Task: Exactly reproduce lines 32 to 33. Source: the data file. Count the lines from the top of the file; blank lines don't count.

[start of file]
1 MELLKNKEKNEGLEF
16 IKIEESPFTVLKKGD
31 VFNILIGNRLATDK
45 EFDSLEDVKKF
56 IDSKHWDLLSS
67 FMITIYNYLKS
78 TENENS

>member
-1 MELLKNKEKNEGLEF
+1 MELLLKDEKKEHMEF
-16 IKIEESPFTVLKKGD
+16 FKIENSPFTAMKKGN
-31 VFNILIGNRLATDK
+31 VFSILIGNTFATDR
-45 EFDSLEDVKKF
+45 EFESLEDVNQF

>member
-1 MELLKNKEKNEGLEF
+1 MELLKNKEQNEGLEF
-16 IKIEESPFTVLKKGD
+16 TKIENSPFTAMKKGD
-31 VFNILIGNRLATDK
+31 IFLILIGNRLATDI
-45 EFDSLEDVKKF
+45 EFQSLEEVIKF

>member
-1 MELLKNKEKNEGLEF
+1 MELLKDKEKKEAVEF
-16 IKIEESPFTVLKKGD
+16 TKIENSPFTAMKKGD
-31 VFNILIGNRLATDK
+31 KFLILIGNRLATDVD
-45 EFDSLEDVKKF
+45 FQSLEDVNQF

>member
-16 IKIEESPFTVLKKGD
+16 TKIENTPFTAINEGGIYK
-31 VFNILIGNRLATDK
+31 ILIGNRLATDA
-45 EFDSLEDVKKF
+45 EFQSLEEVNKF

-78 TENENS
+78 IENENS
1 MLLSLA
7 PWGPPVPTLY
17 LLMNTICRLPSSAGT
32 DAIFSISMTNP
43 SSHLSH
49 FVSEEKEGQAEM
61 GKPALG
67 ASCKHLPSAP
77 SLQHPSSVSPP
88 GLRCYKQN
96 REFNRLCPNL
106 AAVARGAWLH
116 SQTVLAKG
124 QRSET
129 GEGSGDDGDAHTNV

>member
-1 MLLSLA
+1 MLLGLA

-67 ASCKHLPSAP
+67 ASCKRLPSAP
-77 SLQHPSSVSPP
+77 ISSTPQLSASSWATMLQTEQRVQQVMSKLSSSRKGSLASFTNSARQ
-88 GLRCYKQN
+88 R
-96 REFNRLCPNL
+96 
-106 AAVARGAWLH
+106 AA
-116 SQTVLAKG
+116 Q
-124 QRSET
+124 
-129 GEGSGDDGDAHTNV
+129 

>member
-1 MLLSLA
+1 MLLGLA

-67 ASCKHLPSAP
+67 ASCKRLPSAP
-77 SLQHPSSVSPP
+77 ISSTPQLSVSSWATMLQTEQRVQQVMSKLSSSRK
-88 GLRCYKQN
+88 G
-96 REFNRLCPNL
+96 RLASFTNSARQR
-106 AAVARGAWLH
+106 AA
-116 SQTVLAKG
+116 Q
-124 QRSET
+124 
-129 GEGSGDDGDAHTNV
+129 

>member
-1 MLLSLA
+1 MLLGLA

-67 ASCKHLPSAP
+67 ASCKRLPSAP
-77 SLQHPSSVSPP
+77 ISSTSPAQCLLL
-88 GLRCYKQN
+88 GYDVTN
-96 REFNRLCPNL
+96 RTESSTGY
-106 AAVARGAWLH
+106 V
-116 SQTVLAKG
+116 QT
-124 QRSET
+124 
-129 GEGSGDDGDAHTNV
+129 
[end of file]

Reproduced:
+31 KFLILIGNRLATDVD
-45 EFDSLEDVKKF